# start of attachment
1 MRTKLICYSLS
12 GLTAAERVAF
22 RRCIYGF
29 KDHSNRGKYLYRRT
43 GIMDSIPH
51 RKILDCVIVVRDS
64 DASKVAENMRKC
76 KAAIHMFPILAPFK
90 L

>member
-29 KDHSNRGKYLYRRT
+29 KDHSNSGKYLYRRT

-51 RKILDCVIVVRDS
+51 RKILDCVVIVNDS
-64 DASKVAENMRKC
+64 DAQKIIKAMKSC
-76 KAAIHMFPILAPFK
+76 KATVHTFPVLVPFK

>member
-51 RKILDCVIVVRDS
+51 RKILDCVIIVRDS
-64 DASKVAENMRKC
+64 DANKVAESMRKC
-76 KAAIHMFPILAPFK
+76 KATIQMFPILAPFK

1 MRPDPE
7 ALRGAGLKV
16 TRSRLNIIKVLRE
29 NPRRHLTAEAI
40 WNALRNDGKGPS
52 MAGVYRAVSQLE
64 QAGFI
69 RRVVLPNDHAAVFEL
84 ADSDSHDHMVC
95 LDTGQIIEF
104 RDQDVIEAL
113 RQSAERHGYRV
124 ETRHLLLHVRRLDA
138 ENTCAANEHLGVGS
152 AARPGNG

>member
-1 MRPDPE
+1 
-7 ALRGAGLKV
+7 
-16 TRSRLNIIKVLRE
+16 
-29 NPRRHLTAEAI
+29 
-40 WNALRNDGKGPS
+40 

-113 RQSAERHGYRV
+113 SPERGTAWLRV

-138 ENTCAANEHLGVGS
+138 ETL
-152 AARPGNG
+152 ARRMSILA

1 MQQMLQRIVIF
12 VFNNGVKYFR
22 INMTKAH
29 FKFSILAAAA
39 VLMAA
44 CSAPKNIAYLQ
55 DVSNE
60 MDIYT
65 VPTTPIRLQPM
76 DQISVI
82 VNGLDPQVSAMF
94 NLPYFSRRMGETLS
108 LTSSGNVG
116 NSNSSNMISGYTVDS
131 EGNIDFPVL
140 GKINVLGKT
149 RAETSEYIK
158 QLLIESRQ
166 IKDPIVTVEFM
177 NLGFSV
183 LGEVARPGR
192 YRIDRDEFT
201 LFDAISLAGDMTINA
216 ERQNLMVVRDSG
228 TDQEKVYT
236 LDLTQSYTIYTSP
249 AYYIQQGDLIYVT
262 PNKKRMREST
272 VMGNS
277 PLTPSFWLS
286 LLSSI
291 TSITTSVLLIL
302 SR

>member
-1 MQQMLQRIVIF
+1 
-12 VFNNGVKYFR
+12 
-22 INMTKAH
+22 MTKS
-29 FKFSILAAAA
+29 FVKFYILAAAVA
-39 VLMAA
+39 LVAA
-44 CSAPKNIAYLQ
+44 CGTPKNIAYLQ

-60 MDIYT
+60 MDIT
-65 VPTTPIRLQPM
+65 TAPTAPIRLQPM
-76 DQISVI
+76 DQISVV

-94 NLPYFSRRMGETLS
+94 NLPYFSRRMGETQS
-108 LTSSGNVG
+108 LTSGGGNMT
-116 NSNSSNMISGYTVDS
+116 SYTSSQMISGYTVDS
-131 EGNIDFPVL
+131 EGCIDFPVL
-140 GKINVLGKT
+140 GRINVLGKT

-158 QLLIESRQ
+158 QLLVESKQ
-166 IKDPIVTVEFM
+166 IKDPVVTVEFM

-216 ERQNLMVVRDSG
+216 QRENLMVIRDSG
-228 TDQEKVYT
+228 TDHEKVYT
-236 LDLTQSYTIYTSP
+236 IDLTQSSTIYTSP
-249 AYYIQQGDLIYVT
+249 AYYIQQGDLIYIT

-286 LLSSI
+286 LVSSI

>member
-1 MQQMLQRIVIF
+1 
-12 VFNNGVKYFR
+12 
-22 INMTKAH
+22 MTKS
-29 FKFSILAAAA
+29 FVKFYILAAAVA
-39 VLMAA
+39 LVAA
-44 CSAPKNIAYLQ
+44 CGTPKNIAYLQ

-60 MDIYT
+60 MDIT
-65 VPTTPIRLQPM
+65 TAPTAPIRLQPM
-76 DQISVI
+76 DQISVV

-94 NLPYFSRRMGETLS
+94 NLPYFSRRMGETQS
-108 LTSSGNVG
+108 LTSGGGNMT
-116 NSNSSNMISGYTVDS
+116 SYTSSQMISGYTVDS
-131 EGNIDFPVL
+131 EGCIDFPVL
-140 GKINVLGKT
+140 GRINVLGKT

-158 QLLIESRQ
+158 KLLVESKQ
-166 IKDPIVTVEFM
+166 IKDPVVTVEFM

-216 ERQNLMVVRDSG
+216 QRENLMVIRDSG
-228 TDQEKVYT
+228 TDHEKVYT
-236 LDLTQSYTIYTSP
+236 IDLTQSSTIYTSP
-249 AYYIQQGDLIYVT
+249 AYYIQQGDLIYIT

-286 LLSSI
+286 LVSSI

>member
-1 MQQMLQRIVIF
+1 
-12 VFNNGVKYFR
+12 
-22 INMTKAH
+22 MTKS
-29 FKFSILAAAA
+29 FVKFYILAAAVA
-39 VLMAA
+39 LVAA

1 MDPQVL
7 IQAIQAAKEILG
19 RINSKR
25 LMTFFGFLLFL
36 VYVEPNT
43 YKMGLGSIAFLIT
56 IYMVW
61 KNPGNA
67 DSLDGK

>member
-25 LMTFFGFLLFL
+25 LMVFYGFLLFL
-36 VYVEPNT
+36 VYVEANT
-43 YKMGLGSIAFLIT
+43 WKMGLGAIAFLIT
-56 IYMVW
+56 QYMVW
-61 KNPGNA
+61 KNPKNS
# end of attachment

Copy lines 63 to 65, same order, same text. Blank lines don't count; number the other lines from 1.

44 CSAPKNIAYLQ
55 DVSNE
60 MDIYT